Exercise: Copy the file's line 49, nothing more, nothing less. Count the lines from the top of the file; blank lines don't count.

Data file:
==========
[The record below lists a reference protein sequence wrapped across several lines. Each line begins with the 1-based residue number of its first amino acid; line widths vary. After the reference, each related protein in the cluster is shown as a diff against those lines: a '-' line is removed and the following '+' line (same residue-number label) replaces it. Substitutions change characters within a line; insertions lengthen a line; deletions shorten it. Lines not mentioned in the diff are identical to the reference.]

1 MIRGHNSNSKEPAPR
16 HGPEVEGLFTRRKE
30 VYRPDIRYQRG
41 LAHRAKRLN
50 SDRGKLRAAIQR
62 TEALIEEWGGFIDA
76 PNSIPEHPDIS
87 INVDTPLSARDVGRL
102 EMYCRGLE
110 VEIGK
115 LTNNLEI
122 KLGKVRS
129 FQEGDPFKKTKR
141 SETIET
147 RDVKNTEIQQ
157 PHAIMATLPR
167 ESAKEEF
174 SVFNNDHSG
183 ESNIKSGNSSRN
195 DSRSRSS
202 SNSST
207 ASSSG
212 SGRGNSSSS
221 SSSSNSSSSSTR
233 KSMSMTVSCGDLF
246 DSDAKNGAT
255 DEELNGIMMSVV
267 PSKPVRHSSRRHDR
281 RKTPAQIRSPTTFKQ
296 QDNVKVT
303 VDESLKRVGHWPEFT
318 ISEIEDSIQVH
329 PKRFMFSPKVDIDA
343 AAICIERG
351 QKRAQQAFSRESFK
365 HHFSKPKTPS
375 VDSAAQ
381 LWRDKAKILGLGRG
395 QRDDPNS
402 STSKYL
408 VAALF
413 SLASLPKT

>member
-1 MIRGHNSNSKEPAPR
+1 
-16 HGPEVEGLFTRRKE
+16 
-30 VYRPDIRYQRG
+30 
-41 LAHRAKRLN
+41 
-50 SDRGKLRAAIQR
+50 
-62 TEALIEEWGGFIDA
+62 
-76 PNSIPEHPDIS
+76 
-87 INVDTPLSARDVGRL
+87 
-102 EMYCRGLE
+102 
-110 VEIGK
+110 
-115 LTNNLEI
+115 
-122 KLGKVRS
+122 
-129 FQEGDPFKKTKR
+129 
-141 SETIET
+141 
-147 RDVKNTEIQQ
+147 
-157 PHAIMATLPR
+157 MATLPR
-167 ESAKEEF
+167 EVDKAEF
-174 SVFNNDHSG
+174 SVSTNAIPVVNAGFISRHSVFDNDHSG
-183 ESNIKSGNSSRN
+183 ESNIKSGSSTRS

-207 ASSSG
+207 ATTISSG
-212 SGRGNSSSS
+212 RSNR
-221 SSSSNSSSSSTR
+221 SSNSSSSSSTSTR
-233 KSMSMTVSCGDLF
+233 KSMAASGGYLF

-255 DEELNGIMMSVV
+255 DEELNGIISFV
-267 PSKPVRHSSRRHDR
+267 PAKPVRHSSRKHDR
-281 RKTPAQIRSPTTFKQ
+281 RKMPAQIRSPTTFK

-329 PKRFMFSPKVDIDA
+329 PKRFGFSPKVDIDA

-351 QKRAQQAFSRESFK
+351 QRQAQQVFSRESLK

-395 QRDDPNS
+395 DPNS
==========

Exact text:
-30 VYRPDIRYQRG